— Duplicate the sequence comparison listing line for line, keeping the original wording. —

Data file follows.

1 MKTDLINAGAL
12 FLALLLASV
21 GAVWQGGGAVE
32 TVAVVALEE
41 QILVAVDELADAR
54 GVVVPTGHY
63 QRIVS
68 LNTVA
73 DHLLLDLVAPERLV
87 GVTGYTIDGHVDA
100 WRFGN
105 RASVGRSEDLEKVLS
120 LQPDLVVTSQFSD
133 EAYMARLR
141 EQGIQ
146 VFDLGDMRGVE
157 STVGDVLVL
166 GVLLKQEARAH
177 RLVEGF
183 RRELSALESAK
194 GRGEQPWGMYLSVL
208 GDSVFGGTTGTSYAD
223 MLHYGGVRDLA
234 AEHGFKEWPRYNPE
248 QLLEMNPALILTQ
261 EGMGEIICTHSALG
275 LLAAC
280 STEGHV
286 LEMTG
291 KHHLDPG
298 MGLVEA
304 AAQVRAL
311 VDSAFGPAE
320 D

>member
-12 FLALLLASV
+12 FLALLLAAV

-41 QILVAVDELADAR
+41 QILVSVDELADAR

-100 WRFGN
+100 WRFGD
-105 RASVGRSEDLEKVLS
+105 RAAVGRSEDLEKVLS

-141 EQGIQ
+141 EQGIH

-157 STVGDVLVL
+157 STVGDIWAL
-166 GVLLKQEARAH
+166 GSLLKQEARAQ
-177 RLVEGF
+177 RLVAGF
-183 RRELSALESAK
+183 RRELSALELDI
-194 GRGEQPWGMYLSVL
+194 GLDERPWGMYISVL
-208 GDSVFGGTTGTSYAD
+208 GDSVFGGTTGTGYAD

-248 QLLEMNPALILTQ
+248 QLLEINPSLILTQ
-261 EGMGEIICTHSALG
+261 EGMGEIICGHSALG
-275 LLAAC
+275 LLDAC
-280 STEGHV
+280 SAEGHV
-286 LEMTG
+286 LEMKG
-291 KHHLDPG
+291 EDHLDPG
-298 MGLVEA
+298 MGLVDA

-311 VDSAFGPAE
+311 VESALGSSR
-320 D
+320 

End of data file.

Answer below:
1 MKTDLINAGAL
12 FLALLLASV
21 GAVWQGGGAVE
32 TVAVVALEE
41 QILVAVDELADAR
54 GVVVPTGHY
63 QRIVS
68 LNTVA
73 DHLLLDLVAPERLV
87 GVTGYTIDGHVDA
100 WRFGN
105 RASVGRSEDLEKVLS
120 LQPDLVVTSQFSD
133 EAYMARLR
141 EQGIQ
146 VFDLGDMRGVE
157 STVGDVLVL
166 GVLLKQEARAH
177 RLVEGF
183 RRELSALESAK
194 GRGEQPWGMYLSVL
208 GDSVFGGTTGTSYAD
223 MLHYGGVRDLA
234 AEHGFKEWPRYNPE
248 QLLEMNPALILTQ
261 EGMGEIICTHSALG
275 LLAAC
280 STEGHV
286 LEMTG
291 KHHLDPG
298 MGLVEA
304 AAQVRAL
311 VDSAFGPAE
320 D

>member
-12 FLALLLASV
+12 FLALLLAAV

-41 QILVAVDELADAR
+41 QILVSVDELADAR

-100 WRFGN
+100 WRFGD
-105 RASVGRSEDLEKVLS
+105 RAAVGRSEDLEKVLS

-141 EQGIQ
+141 EQGIH

-157 STVGDVLVL
+157 STVGDIWAL
-166 GVLLKQEARAH
+166 GSLLKQEARAQ
-177 RLVEGF
+177 RLVAGF
-183 RRELSALESAK
+183 RRELSALELDI
-194 GRGEQPWGMYLSVL
+194 GLDERPWGMYISVL
-208 GDSVFGGTTGTSYAD
+208 GDSVFGGTTGTGYAD

-248 QLLEMNPALILTQ
+248 QLLEINPSLILTQ
-261 EGMGEIICTHSALG
+261 EGMGEIICGHSALG
-275 LLAAC
+275 LLDAC
-280 STEGHV
+280 SAEGHV
-286 LEMTG
+286 LEMKG
-291 KHHLDPG
+291 EDHLDPG
-298 MGLVEA
+298 MGLVDA

-311 VDSAFGPAE
+311 VESALGSSR
-320 D
+320 